The Jaguars gave the football-following world a major surprise when declaring, 90 minutes before Sunday’s kickoff, that rookie running back Leonard Fournette wouldn’t be playing. Fantasy owners scrambled to make changes, and gamblers who wagered money based on the expected presence of Fournette called Luck something other than a Lady. But the story was known in the locker room well in advance of Sunday at 11:30 a.m. ET.
Appearing on Wednesday’s PFT Live, Jaguars defensive lineman Calais Campbell said he knew about Fournette’s punishment “a couple days” before the game. Which raises a fair question — should a team that will be deactivating a starter be required to disclose the decision the moment the decision is made?
The league currently requires teams to make detailed injury reports three times before each regular-season game, with the unstated goal of giving gamblers a level playing field, or at least the perception of one. Shouldn’t teams be required to do the same thing if/when a coaching decision will take a key player off the field?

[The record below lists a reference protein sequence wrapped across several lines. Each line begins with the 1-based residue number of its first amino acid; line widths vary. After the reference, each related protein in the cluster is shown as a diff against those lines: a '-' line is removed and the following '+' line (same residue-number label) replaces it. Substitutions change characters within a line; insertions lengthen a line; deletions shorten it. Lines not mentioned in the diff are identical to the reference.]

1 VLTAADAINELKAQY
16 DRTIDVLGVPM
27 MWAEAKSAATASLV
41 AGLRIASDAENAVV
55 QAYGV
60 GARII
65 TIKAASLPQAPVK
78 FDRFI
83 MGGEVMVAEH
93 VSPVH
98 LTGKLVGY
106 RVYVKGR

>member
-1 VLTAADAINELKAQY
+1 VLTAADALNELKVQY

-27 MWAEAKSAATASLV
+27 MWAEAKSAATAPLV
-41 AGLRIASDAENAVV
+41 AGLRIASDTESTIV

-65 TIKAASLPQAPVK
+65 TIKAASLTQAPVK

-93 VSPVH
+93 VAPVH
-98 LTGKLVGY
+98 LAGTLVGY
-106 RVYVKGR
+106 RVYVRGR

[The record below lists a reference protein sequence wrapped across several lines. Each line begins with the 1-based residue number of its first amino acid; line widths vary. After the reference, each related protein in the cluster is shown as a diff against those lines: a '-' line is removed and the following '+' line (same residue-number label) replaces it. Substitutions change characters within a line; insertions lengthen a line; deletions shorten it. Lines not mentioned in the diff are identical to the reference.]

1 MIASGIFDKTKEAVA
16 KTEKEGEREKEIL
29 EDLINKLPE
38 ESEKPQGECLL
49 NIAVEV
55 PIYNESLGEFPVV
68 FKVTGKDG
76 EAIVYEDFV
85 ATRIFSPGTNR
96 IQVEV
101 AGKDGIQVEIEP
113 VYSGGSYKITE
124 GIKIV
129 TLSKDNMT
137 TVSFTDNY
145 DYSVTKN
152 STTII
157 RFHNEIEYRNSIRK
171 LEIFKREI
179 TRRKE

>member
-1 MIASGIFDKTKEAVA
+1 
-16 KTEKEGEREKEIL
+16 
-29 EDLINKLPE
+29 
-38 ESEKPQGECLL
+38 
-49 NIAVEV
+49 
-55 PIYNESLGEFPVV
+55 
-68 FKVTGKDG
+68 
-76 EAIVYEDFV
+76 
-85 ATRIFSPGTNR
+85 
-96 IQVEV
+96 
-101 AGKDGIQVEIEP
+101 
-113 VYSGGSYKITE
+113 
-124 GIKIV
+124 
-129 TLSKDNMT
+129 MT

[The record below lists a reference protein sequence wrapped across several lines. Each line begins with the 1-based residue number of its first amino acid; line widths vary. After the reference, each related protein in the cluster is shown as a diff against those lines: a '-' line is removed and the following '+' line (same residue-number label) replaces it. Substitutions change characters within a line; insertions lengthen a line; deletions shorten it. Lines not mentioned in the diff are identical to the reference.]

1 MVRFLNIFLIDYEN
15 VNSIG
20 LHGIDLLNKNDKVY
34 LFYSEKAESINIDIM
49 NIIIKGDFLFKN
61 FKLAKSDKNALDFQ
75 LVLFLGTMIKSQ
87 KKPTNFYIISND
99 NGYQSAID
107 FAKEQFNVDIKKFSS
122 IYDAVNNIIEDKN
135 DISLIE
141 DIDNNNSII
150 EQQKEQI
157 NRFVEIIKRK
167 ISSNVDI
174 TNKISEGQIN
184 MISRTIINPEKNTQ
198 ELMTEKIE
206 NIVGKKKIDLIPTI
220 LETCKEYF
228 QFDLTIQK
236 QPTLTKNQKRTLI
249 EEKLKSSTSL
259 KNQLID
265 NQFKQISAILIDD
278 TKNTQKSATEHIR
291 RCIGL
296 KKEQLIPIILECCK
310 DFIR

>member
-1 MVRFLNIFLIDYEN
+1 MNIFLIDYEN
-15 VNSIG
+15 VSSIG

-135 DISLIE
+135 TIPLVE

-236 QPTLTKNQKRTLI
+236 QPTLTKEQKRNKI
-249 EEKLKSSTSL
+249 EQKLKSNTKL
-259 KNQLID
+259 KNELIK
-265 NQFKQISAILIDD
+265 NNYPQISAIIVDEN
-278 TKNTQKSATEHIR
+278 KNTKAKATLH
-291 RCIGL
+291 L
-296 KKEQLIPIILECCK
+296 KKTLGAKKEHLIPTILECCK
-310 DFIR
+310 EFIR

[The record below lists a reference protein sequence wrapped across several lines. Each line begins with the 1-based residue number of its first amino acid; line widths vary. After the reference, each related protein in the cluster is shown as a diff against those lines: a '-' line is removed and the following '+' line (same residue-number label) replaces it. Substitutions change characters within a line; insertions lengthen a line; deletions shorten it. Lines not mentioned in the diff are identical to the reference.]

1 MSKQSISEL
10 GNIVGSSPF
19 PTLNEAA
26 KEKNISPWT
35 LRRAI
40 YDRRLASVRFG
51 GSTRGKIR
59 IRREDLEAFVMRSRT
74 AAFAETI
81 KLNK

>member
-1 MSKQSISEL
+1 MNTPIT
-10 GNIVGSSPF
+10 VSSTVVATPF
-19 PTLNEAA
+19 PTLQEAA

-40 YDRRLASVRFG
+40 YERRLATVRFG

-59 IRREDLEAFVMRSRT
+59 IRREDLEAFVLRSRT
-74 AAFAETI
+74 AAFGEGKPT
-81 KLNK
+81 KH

For now, there’s no rule requiring the information to be disclosed. This naturally creates inside information, and an incentive for those who wager big money to find ways to get it. Which isn’t good for anyone, except the gamblers.
When the Steelers decided to deactivate receiver Martavis Bryant, they didn’t squat on the information. While the Jaguars surely were hoping to catch the Bengals unprepared by holding the information as long as possible, broader concerns about the integrity of the game should compel teams to say what they know about a key player’s status, when they know it.